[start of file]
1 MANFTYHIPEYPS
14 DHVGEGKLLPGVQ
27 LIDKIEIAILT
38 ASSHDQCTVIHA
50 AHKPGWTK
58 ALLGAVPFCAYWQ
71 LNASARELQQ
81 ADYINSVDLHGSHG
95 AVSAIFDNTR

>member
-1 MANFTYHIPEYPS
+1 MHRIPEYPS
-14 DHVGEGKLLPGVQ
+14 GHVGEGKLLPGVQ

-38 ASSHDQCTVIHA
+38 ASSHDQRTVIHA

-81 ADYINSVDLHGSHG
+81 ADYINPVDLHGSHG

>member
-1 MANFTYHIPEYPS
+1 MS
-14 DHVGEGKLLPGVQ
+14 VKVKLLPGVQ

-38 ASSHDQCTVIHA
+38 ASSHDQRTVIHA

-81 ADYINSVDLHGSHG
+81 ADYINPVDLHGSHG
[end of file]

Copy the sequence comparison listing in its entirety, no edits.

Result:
1 MANFTYHIPEYPS
14 DHVGEGKLLPGVQ
27 LIDKIEIAILT
38 ASSHDQCTVIHA
50 AHKPGWTK
58 ALLGAVPFCAYWQ
71 LNASARELQQ
81 ADYINSVDLHGSHG
95 AVSAIFDNTR

>member
-1 MANFTYHIPEYPS
+1 MHRIPEYPS
-14 DHVGEGKLLPGVQ
+14 GHVGEGKLLPGVQ

-38 ASSHDQCTVIHA
+38 ASSHDQRTVIHA

-81 ADYINSVDLHGSHG
+81 ADYINPVDLHGSHG

>member
-1 MANFTYHIPEYPS
+1 MS
-14 DHVGEGKLLPGVQ
+14 VKVKLLPGVQ

-38 ASSHDQCTVIHA
+38 ASSHDQRTVIHA

-81 ADYINSVDLHGSHG
+81 ADYINPVDLHGSHG